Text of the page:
The European Medicines Agency has recommended approval of NexoBrid (concentrate of proteolytic enzymes enriched in bromelain), an orphan-designated medicine, for removal of eschar in adult patients with deep partial- and/or full-thickness thermal burn. Eschar is the dried-out, thick, leathery, black necrotic tissue that covers severe burn wounds. Its removal is essential to initiate the wound healing process and prevent further complications such as infections in burn victims.
Treatment of severe burn wounds today rests mainly on surgical intervention. NexoBrid is the first pharmacological, enzyme-based debriding agent for the removal of necrotic tissue from severe burn wounds recommended for approval in the European Union.
The medicine consists of a mixture of enzymes which are extracted from the stem of the pineapple plant. It should be applied topically to a clean burn wound by a trained healthcare professional in a specialised burns centre.
Data from clinical studies assessed as part of the marketing authorisation application have shown that, compared to standard of care, NexoBrid reduces the time to successful eschar removal and the need for excisional surgery in patients with severe burn wounds.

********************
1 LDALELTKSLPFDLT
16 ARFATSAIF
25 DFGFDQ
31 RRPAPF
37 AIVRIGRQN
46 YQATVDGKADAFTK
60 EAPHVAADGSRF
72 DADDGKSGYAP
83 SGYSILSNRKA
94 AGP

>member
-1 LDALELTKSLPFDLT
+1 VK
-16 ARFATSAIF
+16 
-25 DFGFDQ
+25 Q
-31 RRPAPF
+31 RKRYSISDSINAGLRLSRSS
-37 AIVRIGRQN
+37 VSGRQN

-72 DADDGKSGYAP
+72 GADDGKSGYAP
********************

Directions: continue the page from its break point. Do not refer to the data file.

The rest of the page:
The studies have also shown that wounds not treated optimally after debridement with NexoBrid can be associated with longer time to complete wound closure. In clinical practice and in the literature it is known that delays of two weeks or more in wound closure may be associated with an increased risk of wound-related and general adverse effects. The Agency’s Committee for Medicinal Products for Human Use (CHMP) has therefore required the company to roll out a training programme and provide educational materials to healthcare professionals in specialist burns centres to ensure they have all the information they need for use of NexoBrid in the management of burn wounds.
NexoBrid was designated as an orphan medicine in 2002. The Agency gave free scientific advice to the applicant during the development of the medicine. Orphan designation and the associated incentives such as free scientific advice or ‘protocol assistance’ are among the Agency’s most important instruments to encourage the development of medicines for patients suffering from life-threatening or debilitating diseases or conditions that affect less than 5 in 10,000 Europeans.